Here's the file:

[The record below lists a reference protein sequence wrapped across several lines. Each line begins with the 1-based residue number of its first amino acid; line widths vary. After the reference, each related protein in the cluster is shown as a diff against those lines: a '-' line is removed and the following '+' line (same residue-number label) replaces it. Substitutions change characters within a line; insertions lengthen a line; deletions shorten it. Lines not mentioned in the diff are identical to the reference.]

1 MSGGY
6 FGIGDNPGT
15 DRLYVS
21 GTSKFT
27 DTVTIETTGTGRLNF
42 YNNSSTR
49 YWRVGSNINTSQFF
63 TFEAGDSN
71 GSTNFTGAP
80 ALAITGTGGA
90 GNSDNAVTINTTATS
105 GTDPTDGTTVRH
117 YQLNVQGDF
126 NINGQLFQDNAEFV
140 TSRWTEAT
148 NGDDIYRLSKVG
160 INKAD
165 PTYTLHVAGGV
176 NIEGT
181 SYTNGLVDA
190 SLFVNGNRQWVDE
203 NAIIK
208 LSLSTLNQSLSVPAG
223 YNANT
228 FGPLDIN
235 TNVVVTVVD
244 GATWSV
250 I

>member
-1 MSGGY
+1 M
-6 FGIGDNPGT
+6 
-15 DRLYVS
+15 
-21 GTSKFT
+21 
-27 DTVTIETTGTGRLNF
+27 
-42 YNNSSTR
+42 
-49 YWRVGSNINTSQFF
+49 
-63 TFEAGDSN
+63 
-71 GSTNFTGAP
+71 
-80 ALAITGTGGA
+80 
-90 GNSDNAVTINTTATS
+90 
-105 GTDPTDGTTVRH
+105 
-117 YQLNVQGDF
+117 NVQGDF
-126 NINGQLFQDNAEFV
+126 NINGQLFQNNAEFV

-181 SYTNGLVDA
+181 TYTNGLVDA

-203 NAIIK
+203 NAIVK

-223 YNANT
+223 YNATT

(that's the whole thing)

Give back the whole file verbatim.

[The record below lists a reference protein sequence wrapped across several lines. Each line begins with the 1-based residue number of its first amino acid; line widths vary. After the reference, each related protein in the cluster is shown as a diff against those lines: a '-' line is removed and the following '+' line (same residue-number label) replaces it. Substitutions change characters within a line; insertions lengthen a line; deletions shorten it. Lines not mentioned in the diff are identical to the reference.]

1 MSGGY
6 FGIGDNPGT
15 DRLYVS
21 GTSKFT
27 DTVTIETTGTGRLNF
42 YNNSSTR
49 YWRVGSNINTSQFF
63 TFEAGDSN
71 GSTNFTGAP
80 ALAITGTGGA
90 GNSDNAVTINTTATS
105 GTDPTDGTTVRH
117 YQLNVQGDF
126 NINGQLFQDNAEFV
140 TSRWTEAT
148 NGDDIYRLSKVG
160 INKAD
165 PTYTLHVAGGV
176 NIEGT
181 SYTNGLVDA
190 SLFVNGNRQWVDE
203 NAIIK
208 LSLSTLNQSLSVPAG
223 YNANT
228 FGPLDIN
235 TNVVVTVVD
244 GATWSV
250 I

>member
-1 MSGGY
+1 M
-6 FGIGDNPGT
+6 
-15 DRLYVS
+15 
-21 GTSKFT
+21 
-27 DTVTIETTGTGRLNF
+27 
-42 YNNSSTR
+42 
-49 YWRVGSNINTSQFF
+49 
-63 TFEAGDSN
+63 
-71 GSTNFTGAP
+71 
-80 ALAITGTGGA
+80 
-90 GNSDNAVTINTTATS
+90 
-105 GTDPTDGTTVRH
+105 
-117 YQLNVQGDF
+117 NVQGDF
-126 NINGQLFQDNAEFV
+126 NINGQLFQNNAEFV

-181 SYTNGLVDA
+181 TYTNGLVDA

-203 NAIIK
+203 NAIVK

-223 YNANT
+223 YNATT